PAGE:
An emergency shelter made from cardboard

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June 22, 2023

An ingenious idea to create an affordable, sustainable housing solution for emergency and disaster relief situations has been created – made almost entirely from cardboard.

The brainchild of engineer Abdallah Al Raggad, the Maawa X, is a temporary shelter that is set to be deployed to refugee camps in Jordan, in partnership with the charity the Jordan Hashemite Charity Organization and the financial technology specialists MadfooatCom.

Amazing engineering with cardboard

This cardboard dwelling amazingly packs away so small that it can fit inside a suitcase. The entire structure weighs just 13.7kg. From its folded pack size, it can be set up without the need for any specialist tools or additional equipment. Once completed, the dwelling offers 3.5 cubic meters of living space.

Its creator, the startup company Maawa, says the Maawa X can be completely assembled as quickly as 47 seconds! What’s more the pop-up home is weatherproof and can sleep up to two people.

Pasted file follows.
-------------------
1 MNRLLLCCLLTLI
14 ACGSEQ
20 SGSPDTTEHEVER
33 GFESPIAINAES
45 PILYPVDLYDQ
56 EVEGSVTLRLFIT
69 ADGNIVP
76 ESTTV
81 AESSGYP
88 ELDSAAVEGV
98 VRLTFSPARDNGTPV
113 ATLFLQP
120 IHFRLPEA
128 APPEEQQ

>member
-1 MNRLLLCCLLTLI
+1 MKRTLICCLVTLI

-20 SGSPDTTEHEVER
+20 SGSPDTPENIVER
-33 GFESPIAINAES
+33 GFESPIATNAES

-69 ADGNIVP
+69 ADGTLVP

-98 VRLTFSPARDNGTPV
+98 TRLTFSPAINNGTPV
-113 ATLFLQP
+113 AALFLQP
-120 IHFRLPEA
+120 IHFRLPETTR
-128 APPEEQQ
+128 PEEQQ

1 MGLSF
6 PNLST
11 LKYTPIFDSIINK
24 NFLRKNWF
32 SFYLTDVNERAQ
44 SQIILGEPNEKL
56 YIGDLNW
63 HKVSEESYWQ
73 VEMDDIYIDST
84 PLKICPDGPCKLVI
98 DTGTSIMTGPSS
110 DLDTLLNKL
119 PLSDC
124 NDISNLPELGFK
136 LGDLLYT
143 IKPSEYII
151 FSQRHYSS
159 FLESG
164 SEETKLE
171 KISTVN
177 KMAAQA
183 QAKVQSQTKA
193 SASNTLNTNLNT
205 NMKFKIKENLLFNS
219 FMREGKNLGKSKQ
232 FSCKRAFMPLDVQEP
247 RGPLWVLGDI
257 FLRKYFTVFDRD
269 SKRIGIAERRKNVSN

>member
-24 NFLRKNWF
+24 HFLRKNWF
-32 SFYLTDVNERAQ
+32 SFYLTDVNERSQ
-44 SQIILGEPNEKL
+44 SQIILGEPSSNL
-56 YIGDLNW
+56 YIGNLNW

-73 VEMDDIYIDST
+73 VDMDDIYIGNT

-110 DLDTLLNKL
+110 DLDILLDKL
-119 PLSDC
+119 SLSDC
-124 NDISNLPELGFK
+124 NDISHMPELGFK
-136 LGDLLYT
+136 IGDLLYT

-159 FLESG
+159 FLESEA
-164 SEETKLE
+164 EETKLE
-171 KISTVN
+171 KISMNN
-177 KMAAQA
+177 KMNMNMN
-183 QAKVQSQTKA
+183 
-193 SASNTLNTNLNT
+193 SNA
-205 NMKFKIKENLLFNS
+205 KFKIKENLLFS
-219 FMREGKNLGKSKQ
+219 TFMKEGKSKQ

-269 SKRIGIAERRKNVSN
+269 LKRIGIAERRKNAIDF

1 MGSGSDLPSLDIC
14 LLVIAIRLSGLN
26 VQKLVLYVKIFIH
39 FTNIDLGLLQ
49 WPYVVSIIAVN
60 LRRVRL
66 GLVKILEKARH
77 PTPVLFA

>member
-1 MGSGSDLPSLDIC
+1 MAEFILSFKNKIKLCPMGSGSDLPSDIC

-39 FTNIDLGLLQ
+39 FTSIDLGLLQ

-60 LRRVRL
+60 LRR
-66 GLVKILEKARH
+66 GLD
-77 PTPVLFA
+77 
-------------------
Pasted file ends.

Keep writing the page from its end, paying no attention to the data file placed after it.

A novel and sustainable solution for disaster relief

The engineer behind the creation of the Maawa X, Abdallah Al Raggad, says that the design answers the questions of portability, sustainability, production and cost that are faced in emergency and disaster relief situations.

The use of cardboard for the structure is a much more sustainable choice than the current alternatives. It ensures that the dwellings are reusable, up-cyclable and/or 100% recyclable. A cardboard house offers a much more biodegradable alternative to tents – which is an important contribution in the global fight to reduce plastic waste and plastic pollution.

Simple design, innovative future

The Maawa X also offers the opportunity to integrate simple devices with the housing solution. The design includes the integration of solar panels. These panels add additional protection against the weather, whilst also providing an energy supply that can be used to power devices used by the occupants.

More than 100 million people on earth lack adequate housing, say the startup’s founders. Could the Maawa X be part of the solution?

What now?

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